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Ald. Howard Brookins retiring after 20 years in office

Ald. Howard Brookins

Alderman Howard Brookins Jr. (21st Ward) on Wednesday, September 7, announced his retirement after 20 years in office, becoming the 13th alderman to announce his departure this year and the 6th Black elected official on the City Council.

Brookins’ announcement throws the future of the Chicago Black Caucus further in doubt as voters prepare to usher in a new era on the City Council with the February aldermanic elections.

Alderman Brookins’ decision means a new alderman will represent the new residents who joined the 21st Ward after it absorbed Alderman Carrie Austin’s 34th Ward during the remap process of the city’s 50 wards.

In announcing his decision, Brookins said, “For the 19 years that I have served as alderman of the 21st Ward, I have walked in the footsteps of my father and I took pride in modeling servant leadership for our beautiful communities. I am thankful for having the trust of my community as we worked together to provide greater economic opportunity and prosperity for our people.”

Of his accomplishments while in office, Brookins touted several, including the opening of the Ward’s first Starbucks, the launch of the city’s electric scooter program, and the establishment of a reparations fund for victims of notorious former Chicago Police Commander Jon Burge, whose crew of detectives tortured suspects into false murder confessions in the 1970s and 1980s.

Brookins lost his campaign bid for Cook County Judge in the June 28 Primary. He was among six aldermen who lost their races for other political positions on the local and federal levels.

As chair of the City Council Transportation Committee, Brookins began serving the 21st Ward in 2003. His ward includes parts of the Chatham, Roseland, Auburn Gresham, Washington Heights, and Brainerd neighborhoods. Next year, the new 21st Ward will also include parts of Morgan Park and West Pullman.

Speaking to CBS2 News Chicago, Brookins said, “I will remain politically active and available for guidance and counsel, particularly for young Democrats who will bring our ward and our city into a more just future. I have faith in their leadership and history shows us that the Black movement works best when the new generation takes over at the right time. I believe now is that time, at least for our community here in the 21st ward.”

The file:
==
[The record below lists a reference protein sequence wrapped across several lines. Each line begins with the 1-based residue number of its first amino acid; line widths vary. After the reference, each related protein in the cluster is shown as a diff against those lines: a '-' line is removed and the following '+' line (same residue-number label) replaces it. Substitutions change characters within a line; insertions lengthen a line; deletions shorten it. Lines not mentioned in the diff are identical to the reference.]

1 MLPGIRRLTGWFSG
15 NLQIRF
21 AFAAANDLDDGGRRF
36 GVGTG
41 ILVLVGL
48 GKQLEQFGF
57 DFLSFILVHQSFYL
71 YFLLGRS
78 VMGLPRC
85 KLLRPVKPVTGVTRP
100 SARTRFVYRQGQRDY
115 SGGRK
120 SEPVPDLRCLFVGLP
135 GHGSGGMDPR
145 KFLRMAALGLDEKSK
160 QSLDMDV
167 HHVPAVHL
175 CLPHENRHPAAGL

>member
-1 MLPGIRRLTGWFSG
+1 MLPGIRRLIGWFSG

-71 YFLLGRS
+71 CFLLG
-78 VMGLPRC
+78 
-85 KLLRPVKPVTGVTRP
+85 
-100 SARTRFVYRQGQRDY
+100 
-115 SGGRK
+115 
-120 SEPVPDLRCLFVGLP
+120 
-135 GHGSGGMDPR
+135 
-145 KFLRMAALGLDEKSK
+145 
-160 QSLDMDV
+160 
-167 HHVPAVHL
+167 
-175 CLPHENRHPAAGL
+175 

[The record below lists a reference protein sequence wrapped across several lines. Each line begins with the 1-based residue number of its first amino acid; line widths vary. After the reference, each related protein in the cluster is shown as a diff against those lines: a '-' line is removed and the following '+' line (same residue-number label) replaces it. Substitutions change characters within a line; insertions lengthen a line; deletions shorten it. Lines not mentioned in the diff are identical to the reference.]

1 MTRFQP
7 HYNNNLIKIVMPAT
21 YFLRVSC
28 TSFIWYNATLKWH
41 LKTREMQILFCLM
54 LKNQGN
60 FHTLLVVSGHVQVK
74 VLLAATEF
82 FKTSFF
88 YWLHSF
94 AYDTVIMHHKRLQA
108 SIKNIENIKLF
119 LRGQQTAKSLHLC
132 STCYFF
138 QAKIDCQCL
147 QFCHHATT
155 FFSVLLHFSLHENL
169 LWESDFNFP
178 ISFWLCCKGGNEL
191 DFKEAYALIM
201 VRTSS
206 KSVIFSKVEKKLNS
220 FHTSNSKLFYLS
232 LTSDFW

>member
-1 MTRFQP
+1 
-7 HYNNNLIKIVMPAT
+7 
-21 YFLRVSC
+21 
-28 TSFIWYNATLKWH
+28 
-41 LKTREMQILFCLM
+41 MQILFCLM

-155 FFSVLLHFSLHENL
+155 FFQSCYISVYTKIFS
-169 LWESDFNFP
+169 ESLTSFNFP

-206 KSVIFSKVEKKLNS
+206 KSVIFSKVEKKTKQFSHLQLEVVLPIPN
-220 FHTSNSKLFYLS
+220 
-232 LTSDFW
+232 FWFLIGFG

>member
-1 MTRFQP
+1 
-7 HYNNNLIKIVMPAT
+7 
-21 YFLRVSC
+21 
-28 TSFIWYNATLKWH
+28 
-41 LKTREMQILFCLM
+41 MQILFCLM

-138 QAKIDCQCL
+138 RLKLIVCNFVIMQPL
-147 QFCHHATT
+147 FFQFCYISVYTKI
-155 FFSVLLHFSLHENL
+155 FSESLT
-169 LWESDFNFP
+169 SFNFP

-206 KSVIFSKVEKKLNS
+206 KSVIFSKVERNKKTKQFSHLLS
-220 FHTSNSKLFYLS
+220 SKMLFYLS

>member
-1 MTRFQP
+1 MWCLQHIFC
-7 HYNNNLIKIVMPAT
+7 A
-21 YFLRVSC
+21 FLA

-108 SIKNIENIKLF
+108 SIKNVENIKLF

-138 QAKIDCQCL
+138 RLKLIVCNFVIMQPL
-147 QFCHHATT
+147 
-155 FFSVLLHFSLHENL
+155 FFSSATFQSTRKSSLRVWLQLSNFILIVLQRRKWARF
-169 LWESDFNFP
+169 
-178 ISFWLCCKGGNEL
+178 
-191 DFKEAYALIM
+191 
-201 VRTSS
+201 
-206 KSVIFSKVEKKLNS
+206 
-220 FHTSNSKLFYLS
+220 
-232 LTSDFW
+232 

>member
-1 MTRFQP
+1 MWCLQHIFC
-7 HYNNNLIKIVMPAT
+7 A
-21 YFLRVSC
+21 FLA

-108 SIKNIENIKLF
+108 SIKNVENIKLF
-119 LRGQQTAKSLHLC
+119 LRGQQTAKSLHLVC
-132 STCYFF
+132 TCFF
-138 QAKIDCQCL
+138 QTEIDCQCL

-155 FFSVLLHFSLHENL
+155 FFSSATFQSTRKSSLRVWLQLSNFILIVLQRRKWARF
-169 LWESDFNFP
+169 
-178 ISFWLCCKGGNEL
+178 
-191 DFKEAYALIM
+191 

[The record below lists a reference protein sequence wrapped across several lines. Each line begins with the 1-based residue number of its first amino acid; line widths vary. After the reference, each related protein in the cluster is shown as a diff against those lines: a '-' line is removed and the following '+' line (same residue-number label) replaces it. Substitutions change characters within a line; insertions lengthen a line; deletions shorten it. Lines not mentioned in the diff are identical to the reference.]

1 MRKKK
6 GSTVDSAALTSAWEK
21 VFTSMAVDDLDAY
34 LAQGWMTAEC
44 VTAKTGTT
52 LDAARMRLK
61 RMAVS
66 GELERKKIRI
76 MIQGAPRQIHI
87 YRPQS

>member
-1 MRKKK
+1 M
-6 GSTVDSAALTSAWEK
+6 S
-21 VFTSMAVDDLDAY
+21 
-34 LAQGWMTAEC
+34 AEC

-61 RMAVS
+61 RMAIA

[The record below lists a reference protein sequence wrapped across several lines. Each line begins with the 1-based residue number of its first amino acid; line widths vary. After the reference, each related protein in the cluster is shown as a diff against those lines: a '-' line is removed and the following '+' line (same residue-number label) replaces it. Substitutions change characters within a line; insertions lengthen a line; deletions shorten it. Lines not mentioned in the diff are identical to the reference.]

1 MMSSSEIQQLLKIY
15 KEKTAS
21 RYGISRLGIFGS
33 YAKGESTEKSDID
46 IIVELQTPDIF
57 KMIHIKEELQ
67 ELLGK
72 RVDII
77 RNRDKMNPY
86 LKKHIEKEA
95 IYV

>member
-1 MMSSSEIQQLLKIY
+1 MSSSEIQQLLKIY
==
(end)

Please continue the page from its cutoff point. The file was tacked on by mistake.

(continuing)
With Brookins’ decision to retire, next February’s aldermanic election for the 21st Ward is wide open. Sources told the Crusader that community organizer Ronnie Mosley may run with the support of Brookins. The candidate who has the biggest name in the race is Attorney Preston Brown, who ran against Alderman Austin in the last two aldermanic elections.

Mayor Lori Lightfoot hinted in news reports before Brookins’ announcement that more resignations will follow at City Hall. On August 29, Alderman Susan Sadlowski Garza (10th Ward) announced her retirement after serving two terms on the City Council.

The reason behind the mass exodus on the City Council remains unknown. In a Sun-Times podcast, Garza said she “spoke my truth” when she unloaded on Lightfoot in late February and said there was no way she would support the mayor’s re-election bid. But “the way I did it was wrong,” she said, and if she had it to do over again, Garza said she “would have done it in private.”

At the time, Garza said she was “sick and tired of being thrown under the bus and having the bus roll over my head. That’s what she’s done to me.”

But questions remain about why the members of the Chicago Black Caucus are leaving the City Council at a time when the Black wards need experienced aldermen more than ever at City Hall.

Aldermen Austin, Hairston and Brookins are the most senior Black aldermen on the Council with a combined total of 70 years of service. Their successors will likely be less politically savvy enough to handle the political pressures and tough leadership required on the Council.

Pressed to explain the exodus of the aldermen on the Council, Garza told the Sun-Times, “It’s been a hard three-and-a-half years. Everybody in City Council has been through a lot. Could things have been done differently? Yeah. But I don’t have the bandwidth to try and figure it out. I’m actually done trying to figure all that out.”

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